The Fresh Loaf

News & Information for Amateur Bakers and Artisan Bread Enthusiasts

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ph_kosel's picture
ph_kosel

ingredients:


400gm unbleached bread flour


100gm dark rye flour


1.5 teaspoon salt


1.5 teaspoon active dry yeast (SAF brand)


1 tablespoon each of brown sugar, dill weed, and dehydrated onion flakes


333 gm very warm water (just cool enough to put a finger in and not whimper or yank it out)


procedure:


Mixed dry ingredients in kitchenaid mixer, added the very warm water, mixed on low until dough cleaned the sides of bowl, turned out on countertop, kneaded briefly, formed into ball, and plopped it into a floured, linen-lined brotform bowl to rise covered with tea towel.  Worked on income tax return for 3 or 4  hours.  Preheated oven with pizza stone to 450F.  Turned loaf out of brotform bowl onto parchment paper on inverted cookie sheet (in lieu of a peel). Slashed loaf, spritzed with water, and slid it onto the preheated pizza stone, parchment and all.  Covered with stainless bowl in lieu of playing "steam-the-oven".  Set timer for 15 minutes and removed the stainless bowl when it went off.  Set timer for 10 minutes and checked browning when it went off.  Decided to brown 5 more minutes and set timer again.  Whipped up cornstarch glaze (1.5 tablespoons cornstarch mixed in ~1/4 cup cold water, added hot water fill coffeecup, nuked in microwave until it just boiled).  Pulled loaf out of oven at about the 30-minute mark and glazed the top of the hot loaf with the thickened cornstarch soup using a basting brush.


Result:  Got some decent oven spring using the bowl-on-a-pizza-stone trick (at least it didn't shrink!).  The glaze dried nice and shiny on top but the bottom is caked with un-appetizing white flour from the brotform.  Bottom crust seems thicker than top, presumably from direct contact with preheated pizza stone.  I think I need a smaller brotform bowl to try to get a taller, more spherical loaf (any excuse to buy more toys). This loaf is pretty (on top, at least), a bit dense, and tastes pretty good although the onion dominates and masks the nuttiness of the rye.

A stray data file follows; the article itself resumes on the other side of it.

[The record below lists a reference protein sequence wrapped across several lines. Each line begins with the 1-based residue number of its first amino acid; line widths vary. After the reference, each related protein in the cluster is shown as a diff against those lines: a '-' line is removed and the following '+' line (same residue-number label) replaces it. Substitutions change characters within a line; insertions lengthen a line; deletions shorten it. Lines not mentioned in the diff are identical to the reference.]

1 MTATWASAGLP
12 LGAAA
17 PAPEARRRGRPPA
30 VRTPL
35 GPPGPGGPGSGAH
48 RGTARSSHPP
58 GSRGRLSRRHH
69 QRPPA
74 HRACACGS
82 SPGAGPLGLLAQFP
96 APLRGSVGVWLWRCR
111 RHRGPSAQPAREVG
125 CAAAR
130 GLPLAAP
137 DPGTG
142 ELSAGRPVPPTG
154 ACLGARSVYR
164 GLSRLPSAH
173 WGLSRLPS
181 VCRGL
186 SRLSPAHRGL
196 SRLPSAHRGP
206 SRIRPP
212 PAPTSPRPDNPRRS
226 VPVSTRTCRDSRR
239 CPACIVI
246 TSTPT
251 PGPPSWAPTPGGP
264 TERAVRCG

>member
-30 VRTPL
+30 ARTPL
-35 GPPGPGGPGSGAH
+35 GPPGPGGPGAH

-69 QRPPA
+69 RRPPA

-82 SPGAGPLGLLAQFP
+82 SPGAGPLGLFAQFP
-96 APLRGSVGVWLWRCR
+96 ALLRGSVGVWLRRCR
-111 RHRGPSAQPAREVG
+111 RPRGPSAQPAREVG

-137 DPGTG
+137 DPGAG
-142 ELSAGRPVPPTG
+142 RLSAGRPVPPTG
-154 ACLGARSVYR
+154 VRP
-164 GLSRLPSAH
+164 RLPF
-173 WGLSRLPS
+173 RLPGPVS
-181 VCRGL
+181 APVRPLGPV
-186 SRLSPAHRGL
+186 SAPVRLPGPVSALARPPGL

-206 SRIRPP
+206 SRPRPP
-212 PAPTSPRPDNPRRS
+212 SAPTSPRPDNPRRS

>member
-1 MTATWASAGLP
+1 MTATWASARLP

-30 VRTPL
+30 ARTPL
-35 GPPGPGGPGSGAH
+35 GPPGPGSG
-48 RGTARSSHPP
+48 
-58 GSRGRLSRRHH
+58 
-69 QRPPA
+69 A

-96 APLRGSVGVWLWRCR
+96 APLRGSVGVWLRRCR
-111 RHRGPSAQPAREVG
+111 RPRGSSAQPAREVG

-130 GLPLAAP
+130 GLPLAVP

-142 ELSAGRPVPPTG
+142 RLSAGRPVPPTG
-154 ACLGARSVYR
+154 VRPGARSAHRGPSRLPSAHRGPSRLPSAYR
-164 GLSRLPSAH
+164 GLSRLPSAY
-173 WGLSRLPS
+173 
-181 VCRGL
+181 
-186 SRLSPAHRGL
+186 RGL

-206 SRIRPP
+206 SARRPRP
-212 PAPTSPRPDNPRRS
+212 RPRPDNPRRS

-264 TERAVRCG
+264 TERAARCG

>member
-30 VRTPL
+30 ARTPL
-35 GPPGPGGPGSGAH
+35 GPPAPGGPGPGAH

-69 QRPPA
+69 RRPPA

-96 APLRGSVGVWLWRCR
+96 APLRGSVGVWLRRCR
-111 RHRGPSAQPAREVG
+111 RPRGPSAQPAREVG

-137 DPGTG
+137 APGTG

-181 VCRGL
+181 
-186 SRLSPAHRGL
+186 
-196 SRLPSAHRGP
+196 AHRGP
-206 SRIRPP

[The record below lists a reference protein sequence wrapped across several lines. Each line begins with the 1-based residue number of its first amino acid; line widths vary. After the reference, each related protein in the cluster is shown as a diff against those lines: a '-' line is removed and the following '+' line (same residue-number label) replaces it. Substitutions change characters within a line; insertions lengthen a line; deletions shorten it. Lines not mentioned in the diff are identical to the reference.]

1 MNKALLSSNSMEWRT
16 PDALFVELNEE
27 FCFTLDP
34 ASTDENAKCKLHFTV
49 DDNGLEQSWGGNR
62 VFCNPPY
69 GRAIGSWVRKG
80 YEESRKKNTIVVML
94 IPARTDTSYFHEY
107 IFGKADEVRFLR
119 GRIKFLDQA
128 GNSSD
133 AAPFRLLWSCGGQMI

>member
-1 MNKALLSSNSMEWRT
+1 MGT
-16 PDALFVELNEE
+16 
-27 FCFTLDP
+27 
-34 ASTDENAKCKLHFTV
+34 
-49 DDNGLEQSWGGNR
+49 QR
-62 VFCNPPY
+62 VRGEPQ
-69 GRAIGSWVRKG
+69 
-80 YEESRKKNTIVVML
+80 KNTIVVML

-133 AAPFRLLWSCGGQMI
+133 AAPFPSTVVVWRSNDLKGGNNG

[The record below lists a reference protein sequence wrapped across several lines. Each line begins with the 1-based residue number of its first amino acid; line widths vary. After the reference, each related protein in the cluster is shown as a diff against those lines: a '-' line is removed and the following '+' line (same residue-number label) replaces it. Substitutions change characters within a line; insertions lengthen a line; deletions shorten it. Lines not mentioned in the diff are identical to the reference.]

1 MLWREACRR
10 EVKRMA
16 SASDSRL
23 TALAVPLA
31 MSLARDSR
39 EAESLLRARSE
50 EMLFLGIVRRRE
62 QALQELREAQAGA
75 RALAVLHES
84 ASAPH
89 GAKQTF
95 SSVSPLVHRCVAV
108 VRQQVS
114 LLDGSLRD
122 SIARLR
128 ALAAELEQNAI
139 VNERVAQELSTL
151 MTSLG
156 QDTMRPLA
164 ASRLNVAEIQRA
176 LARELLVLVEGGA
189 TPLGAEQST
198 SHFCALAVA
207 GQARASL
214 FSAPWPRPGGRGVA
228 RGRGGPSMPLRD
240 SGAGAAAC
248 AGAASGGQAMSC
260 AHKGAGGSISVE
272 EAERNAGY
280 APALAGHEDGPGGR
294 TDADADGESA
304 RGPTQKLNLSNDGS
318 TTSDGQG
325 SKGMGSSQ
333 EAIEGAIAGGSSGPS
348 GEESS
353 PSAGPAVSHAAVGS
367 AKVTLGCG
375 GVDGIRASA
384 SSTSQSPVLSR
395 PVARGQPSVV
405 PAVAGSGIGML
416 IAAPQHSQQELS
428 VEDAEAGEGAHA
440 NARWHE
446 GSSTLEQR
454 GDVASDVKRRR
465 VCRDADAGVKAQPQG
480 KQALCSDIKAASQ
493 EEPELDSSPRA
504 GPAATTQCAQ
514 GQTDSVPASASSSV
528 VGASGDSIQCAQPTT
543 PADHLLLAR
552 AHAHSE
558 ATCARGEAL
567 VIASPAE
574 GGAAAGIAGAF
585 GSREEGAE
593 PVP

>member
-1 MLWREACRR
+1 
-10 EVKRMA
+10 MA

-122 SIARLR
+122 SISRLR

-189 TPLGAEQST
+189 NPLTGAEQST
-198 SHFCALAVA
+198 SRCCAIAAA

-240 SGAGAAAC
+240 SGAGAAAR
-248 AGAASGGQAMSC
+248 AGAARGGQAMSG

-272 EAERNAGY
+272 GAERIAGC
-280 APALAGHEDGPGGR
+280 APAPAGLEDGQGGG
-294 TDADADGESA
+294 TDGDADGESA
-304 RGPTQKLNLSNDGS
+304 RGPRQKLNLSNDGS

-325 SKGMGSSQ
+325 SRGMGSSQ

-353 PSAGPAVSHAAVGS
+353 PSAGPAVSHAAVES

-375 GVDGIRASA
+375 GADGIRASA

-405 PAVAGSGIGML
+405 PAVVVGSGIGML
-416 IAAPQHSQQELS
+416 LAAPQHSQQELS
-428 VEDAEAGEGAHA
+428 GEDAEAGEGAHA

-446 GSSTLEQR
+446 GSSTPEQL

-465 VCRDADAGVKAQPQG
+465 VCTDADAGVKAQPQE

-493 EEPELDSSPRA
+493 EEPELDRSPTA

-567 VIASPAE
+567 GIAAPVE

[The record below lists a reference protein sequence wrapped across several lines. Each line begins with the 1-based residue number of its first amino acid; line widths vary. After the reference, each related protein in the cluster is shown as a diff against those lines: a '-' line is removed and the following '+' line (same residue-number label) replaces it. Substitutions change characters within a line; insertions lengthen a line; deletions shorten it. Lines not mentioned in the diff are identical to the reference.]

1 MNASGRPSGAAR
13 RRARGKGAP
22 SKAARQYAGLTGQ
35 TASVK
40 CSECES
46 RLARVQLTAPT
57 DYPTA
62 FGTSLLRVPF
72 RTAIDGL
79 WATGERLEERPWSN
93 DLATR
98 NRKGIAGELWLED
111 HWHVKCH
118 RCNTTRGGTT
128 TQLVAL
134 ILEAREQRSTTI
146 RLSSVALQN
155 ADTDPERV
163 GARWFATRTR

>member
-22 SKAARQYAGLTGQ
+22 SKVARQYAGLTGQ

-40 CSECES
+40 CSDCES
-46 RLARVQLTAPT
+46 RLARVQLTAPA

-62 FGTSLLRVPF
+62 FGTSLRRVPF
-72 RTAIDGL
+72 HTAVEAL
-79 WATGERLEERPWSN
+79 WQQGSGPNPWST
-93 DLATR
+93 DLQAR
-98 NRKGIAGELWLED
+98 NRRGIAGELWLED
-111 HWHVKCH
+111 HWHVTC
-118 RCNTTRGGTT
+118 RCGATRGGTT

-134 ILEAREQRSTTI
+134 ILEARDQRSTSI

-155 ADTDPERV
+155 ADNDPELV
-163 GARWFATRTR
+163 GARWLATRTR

I took pictures and will try to post them later.  Never played with this blogging interface before.

ilan's picture
ilan

Wife and daughter went to visit family, leaving me pondering which bread to do today.


I went back to basics; I wanted something tasty but simple. No preferment and other techniques that surely improve the final outcome but take a lot of time.


I made something very similar to the http://www.thefreshloaf.com/lessons/addingmore post but added sugar, salt yeast and switched butter with vegetable oil.


The recipe goes like this:


-       3 cups flour


-       1/2 cups of water


-       1 cup milk


-       1/4 cup oil


-       1/4 cup sugar


-       3 teaspoons yeast


-       1 ½ teaspoon salt


-       1/2 egg


Mix flour, water, milk, oil egg, sugar and yeast and let rest for 20 minutes


Add the yeast and knead for 10 minutes.


The dough should be very elastic but not too sticky.


Cover with plastic/wet towel and let the dough rise for ~70 minutes (a lot of sugar, no need to wait too long).


Forming the loaf – We want to make a braided bread here. So, divide the dough to 3 equal parts, form long strands out of each part. The edges should be thinner the center. Connect the 3 strands in the edge and start braiding them together.


Cover and let rest for 45-60 minutes or until it doubles in size.


Preheat the oven to 250c. I have a baking stone on which I place a pot full with boiling water for lots of steam


Before baking, I brushed the bread with a mixture of egg and melted butter for nice color.


Bake in 250c & steam for about 15 minutes then remove the water and reduce the heat to 180c and bake for another 30-40 minutes. To make sure the bread is ready see if the bread produces a hollow sound when knocking on its bottom with your finger.


Beside fish, this bread goes well with almost anything from a full meal to chocolate spread (kids will love it)


Top image is from today, the lower one is a bit older but shows the exterior of the bread more nicely.



This is what my family gets for leaving me home alone :).


Its fun to enter a house when a bread is baking, the smell is beyond comparison so I don't think she objects


Until the next post


Ilan

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